Moderna’s COVID-19 Vaccine Candidate Shows Safety, Immune Response Results in Phase 1 Study


Moderna announced interim analysis results of its investigational COVID-19 vaccine candidate, mRNA-1273, from an ongoing phase 1 study.


Moderna’s investigational vaccine candidate for the coronavirus disease 2019 (COVID-19) induced immune responses in all participants in its phase 1 study, according to new interim results from the ongoing trial.1

The findings reaffirm the positive interim data assessment that was reported on May 18. Moderna first launched human testing of the vaccine on March 16.

The open-label phase 1 study of mRNA-1273 evaluated a 2-dose vaccination schedule given 28 days apart across 3 dose levels (25, 100, 250 µg) in 45 healthy adult volunteers 18 to 55 years of age. Results were reported through day 57.1

According to the results, which were published in the New England Journal of Medicine, mRNA-1273 induced binding antibodies to the full length severe acute respiratory syndrome coronavirus 2 (SARS-CoV-2) Spike protein (S) in all participants after the first vaccination, with all participants seroconverting by day 15. After the second vaccination, geometric mean titers exceeded those seen in convalescent sera obtained from 38 individuals with confirmed COVID-19 diagnosis. Of these individuals, 15% were classified as having severe symptoms, 22% had moderate symptoms, and 63% had mild symptoms.1

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The vaccine elicited robust neutralizing antibody titers after 2 vaccinations, the results showed. At day 43, neutralizing activity against SARS-CoV-2 was seen in all evaluated participants. At the 100 µg dose, the geometric mean titer levels were 4.1-fold above those seen in reference convalescent sera.1

Based on the findings from this analysis, mRNA-1273 was also shown to be generally safe and well tolerated, with no volunteers experiencing a serious adverse effect (AE) as a result. AEs that did occur were generally transient and mild-to-moderate in severity; more than half of participants reported mild-to-moderate reactions, such as fatigue, chills, headache muscles aches, or pain at the injection site. Additionally, solicited systemic AEs were more common after the second vaccination and occurred in 7 of the 13 participants in the 25 µg group, all 15 participants in the 100 µg group, and all 14 participants in the 250 µg group.1

The study investigators noted that the “rapid and robust immunogenicity profile of the mRNA01273 vaccine most likely results from an innovative structure-based vaccine antigen design, coupled with a potent lipid-nanoparticle delivery system, and the use of modified nucleotides that avoid early intracellular activation of interferon-associated genes.”1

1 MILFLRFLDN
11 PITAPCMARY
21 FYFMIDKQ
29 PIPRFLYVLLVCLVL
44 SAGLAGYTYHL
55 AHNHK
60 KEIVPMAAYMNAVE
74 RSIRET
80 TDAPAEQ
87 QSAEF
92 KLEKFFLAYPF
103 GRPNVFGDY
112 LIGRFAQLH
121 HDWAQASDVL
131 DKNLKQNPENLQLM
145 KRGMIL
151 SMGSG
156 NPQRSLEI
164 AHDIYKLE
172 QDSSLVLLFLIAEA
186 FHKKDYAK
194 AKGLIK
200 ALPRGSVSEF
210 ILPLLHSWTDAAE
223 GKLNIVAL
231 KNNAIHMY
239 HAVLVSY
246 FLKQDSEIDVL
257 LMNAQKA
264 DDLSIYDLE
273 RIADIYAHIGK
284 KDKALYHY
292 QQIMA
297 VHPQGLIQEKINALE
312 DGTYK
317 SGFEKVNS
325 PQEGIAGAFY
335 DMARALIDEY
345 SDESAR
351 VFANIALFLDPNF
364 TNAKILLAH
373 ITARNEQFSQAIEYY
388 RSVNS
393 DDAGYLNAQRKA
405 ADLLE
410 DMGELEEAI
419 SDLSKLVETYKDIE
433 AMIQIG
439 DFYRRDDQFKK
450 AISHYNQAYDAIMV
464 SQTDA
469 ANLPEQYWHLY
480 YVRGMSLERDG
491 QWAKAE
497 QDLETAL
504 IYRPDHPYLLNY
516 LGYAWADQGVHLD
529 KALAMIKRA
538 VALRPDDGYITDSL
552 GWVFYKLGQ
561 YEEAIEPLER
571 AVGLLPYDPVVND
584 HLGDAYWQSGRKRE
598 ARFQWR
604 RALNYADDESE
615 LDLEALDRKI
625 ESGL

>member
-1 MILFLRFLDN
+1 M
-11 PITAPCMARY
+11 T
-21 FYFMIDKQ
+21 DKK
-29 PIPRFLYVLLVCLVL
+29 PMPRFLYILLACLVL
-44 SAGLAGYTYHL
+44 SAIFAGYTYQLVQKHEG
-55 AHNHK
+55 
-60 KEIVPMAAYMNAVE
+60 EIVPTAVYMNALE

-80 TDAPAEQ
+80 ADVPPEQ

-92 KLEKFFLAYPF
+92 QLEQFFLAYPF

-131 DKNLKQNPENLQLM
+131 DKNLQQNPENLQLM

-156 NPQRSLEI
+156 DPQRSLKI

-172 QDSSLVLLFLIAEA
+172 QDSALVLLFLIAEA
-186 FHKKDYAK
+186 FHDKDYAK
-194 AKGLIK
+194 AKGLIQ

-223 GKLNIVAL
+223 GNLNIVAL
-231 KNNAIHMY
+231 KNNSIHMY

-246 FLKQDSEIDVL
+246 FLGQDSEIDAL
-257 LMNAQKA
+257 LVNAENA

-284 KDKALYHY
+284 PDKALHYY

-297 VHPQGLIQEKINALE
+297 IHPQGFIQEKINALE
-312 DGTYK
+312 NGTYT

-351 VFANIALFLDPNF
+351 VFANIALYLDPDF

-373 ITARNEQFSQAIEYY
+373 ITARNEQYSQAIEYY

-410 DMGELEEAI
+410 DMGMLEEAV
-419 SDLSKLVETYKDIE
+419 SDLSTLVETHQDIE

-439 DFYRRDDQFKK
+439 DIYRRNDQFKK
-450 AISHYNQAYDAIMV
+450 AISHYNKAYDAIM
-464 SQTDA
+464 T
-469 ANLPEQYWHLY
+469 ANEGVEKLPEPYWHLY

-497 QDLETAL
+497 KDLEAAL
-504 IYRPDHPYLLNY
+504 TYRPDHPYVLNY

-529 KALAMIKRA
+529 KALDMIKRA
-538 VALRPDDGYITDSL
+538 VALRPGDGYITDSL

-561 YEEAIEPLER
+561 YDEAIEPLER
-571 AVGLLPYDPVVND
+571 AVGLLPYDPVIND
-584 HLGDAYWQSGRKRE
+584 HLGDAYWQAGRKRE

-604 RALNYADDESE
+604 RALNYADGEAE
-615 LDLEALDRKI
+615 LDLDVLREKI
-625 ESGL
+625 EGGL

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According to Moderna, evaluation of the durability of immune responses is ongoing. Participants will be followed for 1 year after the second vaccination.2

“These phase 1 data demonstrate that vaccination with mRNA-1273 elicits a robust immune response across all dose levels and clearly support the choice of 100 µg in a prime and boost regimen as the optimal dose for the phase 3 study,” Tal Zaks, MD, PhD, chief medical officer of Moderna, said in a statement.2 “We look forward to beginning our phase 3 study of mRNA-1273 this month to demonstrate our vaccine’s ability to significantly reduce the risk of COVID-19 disease.”

For the phase 3 COVE study, investigators plan to enroll 30,000 adult participants to test the 100 µg dose level of the vaccine. The target vaccine efficacy against COVID-19 for powering assumptions is 60%. Moderna expects enrollment into the study to begin late July.2

According to the company, it remains on track to be able to deliver approximately 500 million doses per year, and possibly up to 1 billion doses per year, beginning in 2021.2


1. Jackson LA, Anderson EJ, Rouphael NG, et al. An mRNA Vaccine against SARS-CoV-2–preliminary report. New England Journal of Medicine. July 14, 2020. Doi: 10.1056/NEJMoa2022483

2. Moderna Announces Publication in The New England Journal of Medicine of Interim Results From Phase 1 Study of Its mRNA Vaccine Against COVID-19 (mRNA-1273). News Release. Moderna; July 14, 2020. Accessed July 15, 2020.

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